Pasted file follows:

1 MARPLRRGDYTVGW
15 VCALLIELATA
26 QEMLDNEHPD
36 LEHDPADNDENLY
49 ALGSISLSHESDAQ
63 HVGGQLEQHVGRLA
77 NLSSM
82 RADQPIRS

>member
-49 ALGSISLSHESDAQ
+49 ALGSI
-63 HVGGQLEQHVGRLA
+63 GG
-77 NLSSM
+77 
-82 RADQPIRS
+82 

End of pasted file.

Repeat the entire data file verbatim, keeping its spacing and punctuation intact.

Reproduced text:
1 MARPLRRGDYTVGW
15 VCALLIELATA
26 QEMLDNEHPD
36 LEHDPADNDENLY
49 ALGSISLSHESDAQ
63 HVGGQLEQHVGRLA
77 NLSSM
82 RADQPIRS

>member
-49 ALGSISLSHESDAQ
+49 ALGSI
-63 HVGGQLEQHVGRLA
+63 GG
-77 NLSSM
+77 
-82 RADQPIRS
+82 